- Scott Elmquist
- The tom yum soup at Miso Asian Grill misses the flavors that usually make this Thai dish sing.
A few reasons to try Miso Asian Grill: Lunch box specials cost less than $10. It's close if you work near Innsbrook. Dining on the patio overlooking a maze of parking lot entrances and exits offers privacy, if no people watching.
A six-seat bar softens an odd mix of last year's R&B hits. Throw in a couple of sake martinis, and the wall-facing cocktail lounge could be a set for a Ciroc vodka commercial. A sushi bar shares the floor with spacious booths, and the dining room's black and red decor radiates the inoffensive elegance of an upscale hair salon. Customers seem to have been lured in by online restaurant deals, not fashion.
Then there's the menu — a rambling, laminated, multi-page effort that reads like a deck of flashcards instead of a thoughtful combination of Japanese, Chinese, Thai and Indian dishes. More difficult to accept than the menu is the food itself, which is to Pan-Asian cuisine what mall food courts are to Pan-American eats. Both cater to universal baby taste.
Baby taste, a term coined by wine importer Terry Theise to describe manipulated wine with mass appeal, is the same worldwide. Children prefer sweeter food, fruity aromas and soft textures. Baby taste is why American children slather ketchup on their food and Swedish ones use jelly. Palate preferences are determined by birthplace and familial eating habits, and though the flavors of childhood linger, adults tend to tire of cloying food after a couple of bites.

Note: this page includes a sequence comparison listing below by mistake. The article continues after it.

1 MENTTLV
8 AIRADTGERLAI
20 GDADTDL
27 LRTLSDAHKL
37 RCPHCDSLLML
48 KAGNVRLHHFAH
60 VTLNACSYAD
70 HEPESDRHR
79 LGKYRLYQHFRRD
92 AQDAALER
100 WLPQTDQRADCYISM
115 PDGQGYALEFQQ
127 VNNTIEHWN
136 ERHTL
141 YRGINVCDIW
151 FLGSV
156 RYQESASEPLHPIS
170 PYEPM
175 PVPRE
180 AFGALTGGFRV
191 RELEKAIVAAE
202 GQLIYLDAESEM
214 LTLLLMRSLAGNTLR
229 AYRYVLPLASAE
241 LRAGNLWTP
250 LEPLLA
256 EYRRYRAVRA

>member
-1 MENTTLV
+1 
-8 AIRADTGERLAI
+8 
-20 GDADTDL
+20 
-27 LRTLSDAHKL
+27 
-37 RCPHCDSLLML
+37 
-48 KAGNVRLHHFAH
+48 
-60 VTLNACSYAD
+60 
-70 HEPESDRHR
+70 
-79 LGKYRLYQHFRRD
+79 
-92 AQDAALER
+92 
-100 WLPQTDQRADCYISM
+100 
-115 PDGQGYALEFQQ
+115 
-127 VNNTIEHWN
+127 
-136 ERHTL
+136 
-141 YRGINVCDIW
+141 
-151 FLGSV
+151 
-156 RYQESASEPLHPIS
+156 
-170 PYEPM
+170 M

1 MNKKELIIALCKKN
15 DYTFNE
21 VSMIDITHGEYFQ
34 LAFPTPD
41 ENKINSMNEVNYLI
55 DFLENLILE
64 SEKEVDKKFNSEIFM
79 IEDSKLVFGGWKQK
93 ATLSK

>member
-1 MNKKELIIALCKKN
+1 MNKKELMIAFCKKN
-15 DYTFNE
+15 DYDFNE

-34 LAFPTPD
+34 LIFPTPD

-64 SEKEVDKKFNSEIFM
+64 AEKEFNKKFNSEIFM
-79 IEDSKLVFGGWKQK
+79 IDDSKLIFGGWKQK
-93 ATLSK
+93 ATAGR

With a menu this large, soft-core Asian is a safe bet. No one will send anything back. Diners will either enjoy the one-dimensional versions of the sauces and curries, or they won't return.
Filet mignon lettuce wrap ($8) includes tenderloin diced to the size of rice kernels, towering shells of iceberg lettuce and bottled hoisin sauce. Basil fried rice with beef ($11) tastes of spent cooking oil. The pineapple described on the menu is missing from the dish because I ask how sweet versus spicy the dinner will be. In an effort to please, the chef leaves the fruit out. Our waiter explains this while he accepts a call on his cell phone.
One mistake in which I have no part is our dragon roll ($9), which we receive instead of the eel hand roll we ordered. Drowned in sauce and blanketed with avocado slices, it makes supermarket sushi seem gourmet. The creative sushi rolls on the menu also disappoint. The Hawaii roll ($9) is more coconut macaroon than coconut shrimp. The Virginia roll ($12) is stuffed with tuna, salmon and crab fillings that look masticated, as if prepared for a baby bird.
What's remarkable about the tom yum soup ($5) is the warm bowl in which it's served. Bells of uncooked peppers too big for the spoon float in broth lacking the Thai layering of flavors — salty, spicy, sour, sweet and bitter — that I hope for, instead veering sweet and crashing sour. Oily green curry chicken ($11) arrives separately from my friend's white tuna sashimi ($5), a partially frozen cut of fish sliced so thickly it reminds me of a core sample.
In a nutshell, folks who relish authentically prepared Thai, Chinese or Japanese dishes should head to Thai, Chinese or Japanese restaurants. S
Miso Asian Grill and Sushi Bar
3601-A Cox Road
Monday-Thursday 11 a.m.-10 p.m.
Friday-Saturday 11 a.m.-11 p.m.